We have a very large and strong public sector in Denmark, and obviously they buy a lot of IT. And we managed to put together very complicated systems for buying things in the public sector. They spend two years writing a requirement. Then after two years it’s obsolete. And then, you’re going to build a system in two years, and that’s also going to become obsolete.
Then you end up with a bill with far too many zeros, and it’s not going to work. All of this could have been done better both process– and people–wise. And in that sector, purchasing the old classic way, I‘m not sure that that view pertains to this area as much. But I think it’s getting there. I see more and more anthropologists in classic companies, and also the public sector. So, they’re probably getting there.
The push to make things happen more quickly can lead to the sidelining of social scientists and anthropologists. Thinking about the Agile model, how do we strike the balance between adequate research, and speed of delivery?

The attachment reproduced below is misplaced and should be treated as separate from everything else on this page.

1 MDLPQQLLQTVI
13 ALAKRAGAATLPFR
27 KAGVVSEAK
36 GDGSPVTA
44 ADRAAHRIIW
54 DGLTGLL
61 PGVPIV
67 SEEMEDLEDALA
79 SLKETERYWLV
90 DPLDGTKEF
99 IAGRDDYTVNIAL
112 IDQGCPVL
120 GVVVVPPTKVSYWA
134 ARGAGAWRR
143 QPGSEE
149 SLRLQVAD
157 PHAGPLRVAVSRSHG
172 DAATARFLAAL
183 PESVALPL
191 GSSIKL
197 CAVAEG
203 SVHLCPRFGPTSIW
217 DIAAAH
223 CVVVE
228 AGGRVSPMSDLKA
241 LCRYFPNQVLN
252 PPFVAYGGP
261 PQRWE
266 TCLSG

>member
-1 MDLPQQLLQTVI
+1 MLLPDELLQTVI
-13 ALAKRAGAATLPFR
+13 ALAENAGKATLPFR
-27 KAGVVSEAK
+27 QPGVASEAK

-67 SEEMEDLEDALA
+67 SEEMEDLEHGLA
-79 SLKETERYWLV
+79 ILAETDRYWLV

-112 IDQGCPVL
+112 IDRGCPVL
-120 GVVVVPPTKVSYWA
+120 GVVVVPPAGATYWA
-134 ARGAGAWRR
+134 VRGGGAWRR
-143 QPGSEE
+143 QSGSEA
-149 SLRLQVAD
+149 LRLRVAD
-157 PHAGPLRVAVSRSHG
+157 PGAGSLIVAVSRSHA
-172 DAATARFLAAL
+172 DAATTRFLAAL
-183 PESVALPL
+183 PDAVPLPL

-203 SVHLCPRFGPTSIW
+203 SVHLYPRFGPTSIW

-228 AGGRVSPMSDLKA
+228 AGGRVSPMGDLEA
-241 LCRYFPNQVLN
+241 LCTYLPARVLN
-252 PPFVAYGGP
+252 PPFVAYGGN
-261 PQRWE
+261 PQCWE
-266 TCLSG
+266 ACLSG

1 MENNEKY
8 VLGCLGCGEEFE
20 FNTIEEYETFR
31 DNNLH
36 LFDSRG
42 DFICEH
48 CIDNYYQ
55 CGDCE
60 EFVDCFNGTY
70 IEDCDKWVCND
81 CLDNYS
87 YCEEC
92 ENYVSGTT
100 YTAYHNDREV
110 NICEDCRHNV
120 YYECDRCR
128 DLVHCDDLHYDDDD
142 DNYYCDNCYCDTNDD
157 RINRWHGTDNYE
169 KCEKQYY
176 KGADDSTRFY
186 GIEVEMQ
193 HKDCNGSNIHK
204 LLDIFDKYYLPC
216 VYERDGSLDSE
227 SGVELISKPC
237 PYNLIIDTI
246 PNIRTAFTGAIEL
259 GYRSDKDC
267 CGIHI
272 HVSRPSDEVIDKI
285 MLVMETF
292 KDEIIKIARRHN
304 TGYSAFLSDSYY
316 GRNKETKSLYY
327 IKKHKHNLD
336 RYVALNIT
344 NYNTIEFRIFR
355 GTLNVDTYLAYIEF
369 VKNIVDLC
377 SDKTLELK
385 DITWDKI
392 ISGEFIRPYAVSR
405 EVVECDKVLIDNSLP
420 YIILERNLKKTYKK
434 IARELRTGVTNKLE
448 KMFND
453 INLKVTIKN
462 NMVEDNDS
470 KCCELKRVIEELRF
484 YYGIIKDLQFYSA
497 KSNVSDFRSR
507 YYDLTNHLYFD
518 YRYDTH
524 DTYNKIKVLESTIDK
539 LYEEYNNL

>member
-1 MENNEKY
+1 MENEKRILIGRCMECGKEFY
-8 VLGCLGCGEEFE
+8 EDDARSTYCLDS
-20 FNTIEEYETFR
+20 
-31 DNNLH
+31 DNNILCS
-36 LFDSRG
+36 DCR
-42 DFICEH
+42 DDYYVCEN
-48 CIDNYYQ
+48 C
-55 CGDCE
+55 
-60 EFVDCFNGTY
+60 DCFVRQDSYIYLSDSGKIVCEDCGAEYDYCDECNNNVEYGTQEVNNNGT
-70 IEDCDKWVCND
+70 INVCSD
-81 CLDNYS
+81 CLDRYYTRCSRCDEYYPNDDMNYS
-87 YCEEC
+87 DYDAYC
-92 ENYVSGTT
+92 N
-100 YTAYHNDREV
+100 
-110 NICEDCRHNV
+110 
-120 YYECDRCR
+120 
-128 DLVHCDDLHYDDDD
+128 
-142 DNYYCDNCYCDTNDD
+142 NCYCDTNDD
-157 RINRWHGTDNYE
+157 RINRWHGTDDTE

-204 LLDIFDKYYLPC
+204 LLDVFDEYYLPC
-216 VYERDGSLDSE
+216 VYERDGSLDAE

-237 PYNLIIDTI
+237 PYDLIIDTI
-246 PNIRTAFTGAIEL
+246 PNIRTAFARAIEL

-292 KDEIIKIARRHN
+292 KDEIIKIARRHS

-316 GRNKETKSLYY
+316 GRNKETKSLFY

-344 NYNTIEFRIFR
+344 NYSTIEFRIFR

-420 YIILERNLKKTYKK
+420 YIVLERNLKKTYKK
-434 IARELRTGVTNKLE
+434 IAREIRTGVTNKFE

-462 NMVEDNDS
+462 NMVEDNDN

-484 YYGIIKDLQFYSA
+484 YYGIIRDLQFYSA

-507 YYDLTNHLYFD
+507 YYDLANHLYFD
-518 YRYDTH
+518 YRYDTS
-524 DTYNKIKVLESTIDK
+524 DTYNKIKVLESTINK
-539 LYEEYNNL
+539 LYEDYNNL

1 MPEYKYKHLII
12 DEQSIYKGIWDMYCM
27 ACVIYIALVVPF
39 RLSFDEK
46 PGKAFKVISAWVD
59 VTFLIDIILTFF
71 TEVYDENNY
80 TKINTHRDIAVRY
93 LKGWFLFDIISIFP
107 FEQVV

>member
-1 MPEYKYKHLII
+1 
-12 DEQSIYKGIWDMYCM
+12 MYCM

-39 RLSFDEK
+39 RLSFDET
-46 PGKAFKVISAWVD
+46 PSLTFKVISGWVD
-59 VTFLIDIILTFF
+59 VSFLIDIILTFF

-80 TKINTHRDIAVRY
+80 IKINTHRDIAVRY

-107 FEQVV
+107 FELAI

Some things just take time, and are difficult. And even though I like the idea of building stuff fast to get it out there and to see if it works, difficult problems often require thinking before doing.
I always liked the Agile way, not the Agile with the capital A, because that’s the most dogmatic process that ever existed. But Agile as a term, that is probably the most sensible way of doing things. Agile processes need more flexibility than the consultancy0driven Agile dogma allows. We run a risk – I’ll probably get yelled at by my Agile colleagues – but we run a risk of trying to chop everything into too small pieces.
Some things just take time, and are difficult. And even though I like the idea of building stuff fast to get it out there and to see if it works, difficult problems often require thinking before doing. There seems to be a tendency, if we are very Agile, that we start by doing stuff and then thinking afterwards. That’s the wrong way round. So, I think there are good and bad things about this. But generally, I think moving into AI, it is an experimental science, if it’s a science at all.
How would you define responsible AI?
So, to be annoying, it doesn’t exist! AI can’t be responsible, because it’s amoral. It’s the usage which we can debate whether it’s responsible or not. It might sound like semantics, but it isn’t really. We have a tendency to say, “Your AI has to be responsible”. It can’t, how should it? It doesn’t know anything!